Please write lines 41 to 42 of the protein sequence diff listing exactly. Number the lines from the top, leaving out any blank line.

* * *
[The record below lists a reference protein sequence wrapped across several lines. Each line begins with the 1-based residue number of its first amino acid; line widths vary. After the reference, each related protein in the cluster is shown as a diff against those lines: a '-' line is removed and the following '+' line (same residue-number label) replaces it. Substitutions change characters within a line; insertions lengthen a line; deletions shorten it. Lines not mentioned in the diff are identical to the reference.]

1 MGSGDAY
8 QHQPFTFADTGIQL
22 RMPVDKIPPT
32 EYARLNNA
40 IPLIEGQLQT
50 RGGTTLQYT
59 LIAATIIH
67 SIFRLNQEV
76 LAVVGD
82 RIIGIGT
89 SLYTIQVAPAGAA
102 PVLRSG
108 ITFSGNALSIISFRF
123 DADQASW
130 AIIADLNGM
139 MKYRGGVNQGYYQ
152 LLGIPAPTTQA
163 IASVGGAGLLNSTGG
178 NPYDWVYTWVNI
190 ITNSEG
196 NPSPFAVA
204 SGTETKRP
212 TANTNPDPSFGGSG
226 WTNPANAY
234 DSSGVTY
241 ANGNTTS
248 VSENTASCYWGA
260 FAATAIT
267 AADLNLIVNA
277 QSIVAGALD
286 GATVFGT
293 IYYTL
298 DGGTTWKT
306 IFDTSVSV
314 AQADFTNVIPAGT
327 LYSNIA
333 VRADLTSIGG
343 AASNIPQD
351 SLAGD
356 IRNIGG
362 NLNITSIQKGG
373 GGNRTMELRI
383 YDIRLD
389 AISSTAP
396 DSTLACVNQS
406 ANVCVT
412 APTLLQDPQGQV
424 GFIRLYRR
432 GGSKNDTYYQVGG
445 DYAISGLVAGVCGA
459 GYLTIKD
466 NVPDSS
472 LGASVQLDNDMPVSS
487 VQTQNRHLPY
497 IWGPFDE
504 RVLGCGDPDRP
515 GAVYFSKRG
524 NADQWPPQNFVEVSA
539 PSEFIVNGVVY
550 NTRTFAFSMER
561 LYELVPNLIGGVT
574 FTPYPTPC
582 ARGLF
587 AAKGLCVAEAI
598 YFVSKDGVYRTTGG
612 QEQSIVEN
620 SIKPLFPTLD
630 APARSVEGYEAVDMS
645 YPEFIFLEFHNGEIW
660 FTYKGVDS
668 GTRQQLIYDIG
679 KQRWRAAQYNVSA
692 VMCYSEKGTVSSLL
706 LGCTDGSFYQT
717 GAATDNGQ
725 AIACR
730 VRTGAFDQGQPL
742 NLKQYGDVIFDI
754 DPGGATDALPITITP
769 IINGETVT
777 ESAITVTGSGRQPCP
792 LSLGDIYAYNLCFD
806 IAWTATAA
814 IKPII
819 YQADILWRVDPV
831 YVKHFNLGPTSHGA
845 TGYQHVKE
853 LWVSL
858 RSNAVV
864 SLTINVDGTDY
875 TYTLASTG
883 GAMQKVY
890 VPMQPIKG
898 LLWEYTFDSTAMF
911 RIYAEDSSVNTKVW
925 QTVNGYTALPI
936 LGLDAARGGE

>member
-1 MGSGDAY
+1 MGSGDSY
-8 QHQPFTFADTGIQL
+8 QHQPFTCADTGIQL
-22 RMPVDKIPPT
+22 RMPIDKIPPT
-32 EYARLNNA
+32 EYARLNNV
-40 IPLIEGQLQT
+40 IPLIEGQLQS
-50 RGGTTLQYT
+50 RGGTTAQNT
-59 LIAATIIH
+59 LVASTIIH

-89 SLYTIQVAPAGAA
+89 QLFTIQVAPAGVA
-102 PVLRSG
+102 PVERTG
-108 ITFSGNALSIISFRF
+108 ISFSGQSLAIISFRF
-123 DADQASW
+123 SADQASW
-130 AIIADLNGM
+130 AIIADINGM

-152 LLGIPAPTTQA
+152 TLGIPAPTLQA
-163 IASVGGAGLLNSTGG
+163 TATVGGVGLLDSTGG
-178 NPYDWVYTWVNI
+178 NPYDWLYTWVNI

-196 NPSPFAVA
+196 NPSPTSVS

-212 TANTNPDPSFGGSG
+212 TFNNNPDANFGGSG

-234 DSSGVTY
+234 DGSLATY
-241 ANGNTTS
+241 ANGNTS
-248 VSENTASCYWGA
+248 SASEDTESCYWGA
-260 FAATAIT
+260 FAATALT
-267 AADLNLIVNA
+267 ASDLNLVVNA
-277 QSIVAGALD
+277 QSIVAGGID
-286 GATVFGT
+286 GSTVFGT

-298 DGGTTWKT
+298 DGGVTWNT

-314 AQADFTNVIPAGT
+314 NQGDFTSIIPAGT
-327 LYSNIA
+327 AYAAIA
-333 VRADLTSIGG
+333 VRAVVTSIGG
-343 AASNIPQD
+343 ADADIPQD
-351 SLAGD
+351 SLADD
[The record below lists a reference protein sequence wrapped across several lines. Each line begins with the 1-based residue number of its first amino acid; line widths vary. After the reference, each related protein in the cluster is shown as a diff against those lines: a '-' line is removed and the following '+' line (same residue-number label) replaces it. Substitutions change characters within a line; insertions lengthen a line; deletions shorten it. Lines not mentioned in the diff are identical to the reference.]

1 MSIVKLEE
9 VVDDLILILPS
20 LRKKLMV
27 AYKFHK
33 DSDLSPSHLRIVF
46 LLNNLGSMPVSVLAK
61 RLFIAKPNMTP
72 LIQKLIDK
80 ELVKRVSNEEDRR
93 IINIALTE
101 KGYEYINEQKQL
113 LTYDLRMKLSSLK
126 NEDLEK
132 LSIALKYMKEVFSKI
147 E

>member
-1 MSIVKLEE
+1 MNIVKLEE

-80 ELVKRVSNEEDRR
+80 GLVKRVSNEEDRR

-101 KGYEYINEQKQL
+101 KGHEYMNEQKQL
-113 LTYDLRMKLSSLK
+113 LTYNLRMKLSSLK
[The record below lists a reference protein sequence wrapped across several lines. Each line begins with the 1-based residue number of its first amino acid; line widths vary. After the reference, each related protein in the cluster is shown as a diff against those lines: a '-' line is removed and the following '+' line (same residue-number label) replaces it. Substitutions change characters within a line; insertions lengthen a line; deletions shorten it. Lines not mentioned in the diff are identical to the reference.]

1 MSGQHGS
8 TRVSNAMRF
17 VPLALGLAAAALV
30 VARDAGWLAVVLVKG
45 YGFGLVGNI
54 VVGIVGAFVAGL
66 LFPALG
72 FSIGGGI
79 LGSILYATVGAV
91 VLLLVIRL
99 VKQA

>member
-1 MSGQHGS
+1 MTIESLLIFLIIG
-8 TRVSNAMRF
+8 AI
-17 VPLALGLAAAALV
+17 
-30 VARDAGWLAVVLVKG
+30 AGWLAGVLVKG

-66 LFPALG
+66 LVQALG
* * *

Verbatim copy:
356 IRNIGG
362 NLNITSIQKGG